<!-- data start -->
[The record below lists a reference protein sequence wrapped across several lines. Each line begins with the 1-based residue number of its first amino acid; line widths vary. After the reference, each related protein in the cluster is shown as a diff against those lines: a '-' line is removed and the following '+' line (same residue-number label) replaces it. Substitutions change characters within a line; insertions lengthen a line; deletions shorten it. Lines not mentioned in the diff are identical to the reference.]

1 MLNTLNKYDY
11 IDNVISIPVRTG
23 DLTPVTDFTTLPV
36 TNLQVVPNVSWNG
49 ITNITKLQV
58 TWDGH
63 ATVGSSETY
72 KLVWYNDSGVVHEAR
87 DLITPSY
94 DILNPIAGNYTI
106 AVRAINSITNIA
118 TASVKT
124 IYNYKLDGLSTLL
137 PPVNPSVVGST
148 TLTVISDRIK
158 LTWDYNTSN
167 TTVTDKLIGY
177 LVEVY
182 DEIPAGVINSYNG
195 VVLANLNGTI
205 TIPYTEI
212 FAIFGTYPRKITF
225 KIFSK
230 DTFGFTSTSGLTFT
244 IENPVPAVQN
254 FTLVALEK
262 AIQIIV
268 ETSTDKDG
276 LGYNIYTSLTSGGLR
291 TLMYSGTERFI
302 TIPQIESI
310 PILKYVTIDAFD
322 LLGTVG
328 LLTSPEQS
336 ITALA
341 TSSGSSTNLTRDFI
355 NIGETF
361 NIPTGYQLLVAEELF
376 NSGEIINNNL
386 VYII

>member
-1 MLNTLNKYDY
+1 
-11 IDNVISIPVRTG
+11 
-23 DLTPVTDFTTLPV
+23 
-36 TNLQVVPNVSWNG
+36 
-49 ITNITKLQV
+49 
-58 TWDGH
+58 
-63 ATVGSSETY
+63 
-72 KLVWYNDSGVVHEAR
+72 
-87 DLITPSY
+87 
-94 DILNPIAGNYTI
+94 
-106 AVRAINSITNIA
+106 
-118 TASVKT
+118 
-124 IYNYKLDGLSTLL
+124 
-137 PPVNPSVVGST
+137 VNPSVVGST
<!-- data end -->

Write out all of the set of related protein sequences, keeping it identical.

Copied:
[The record below lists a reference protein sequence wrapped across several lines. Each line begins with the 1-based residue number of its first amino acid; line widths vary. After the reference, each related protein in the cluster is shown as a diff against those lines: a '-' line is removed and the following '+' line (same residue-number label) replaces it. Substitutions change characters within a line; insertions lengthen a line; deletions shorten it. Lines not mentioned in the diff are identical to the reference.]

1 MLNTLNKYDY
11 IDNVISIPVRTG
23 DLTPVTDFTTLPV
36 TNLQVVPNVSWNG
49 ITNITKLQV
58 TWDGH
63 ATVGSSETY
72 KLVWYNDSGVVHEAR
87 DLITPSY
94 DILNPIAGNYTI
106 AVRAINSITNIA
118 TASVKT
124 IYNYKLDGLSTLL
137 PPVNPSVVGST
148 TLTVISDRIK
158 LTWDYNTSN
167 TTVTDKLIGY
177 LVEVY
182 DEIPAGVINSYNG
195 VVLANLNGTI
205 TIPYTEI
212 FAIFGTYPRKITF
225 KIFSK
230 DTFGFTSTSGLTFT
244 IENPVPAVQN
254 FTLVALEK
262 AIQIIV
268 ETSTDKDG
276 LGYNIYTSLTSGGLR
291 TLMYSGTERFI
302 TIPQIESI
310 PILKYVTIDAFD
322 LLGTVG
328 LLTSPEQS
336 ITALA
341 TSSGSSTNLTRDFI
355 NIGETF
361 NIPTGYQLLVAEELF
376 NSGEIINNNL
386 VYII

>member
-1 MLNTLNKYDY
+1 
-11 IDNVISIPVRTG
+11 
-23 DLTPVTDFTTLPV
+23 
-36 TNLQVVPNVSWNG
+36 
-49 ITNITKLQV
+49 
-58 TWDGH
+58 
-63 ATVGSSETY
+63 
-72 KLVWYNDSGVVHEAR
+72 
-87 DLITPSY
+87 
-94 DILNPIAGNYTI
+94 
-106 AVRAINSITNIA
+106 
-118 TASVKT
+118 
-124 IYNYKLDGLSTLL
+124 
-137 PPVNPSVVGST
+137 VNPSVVGST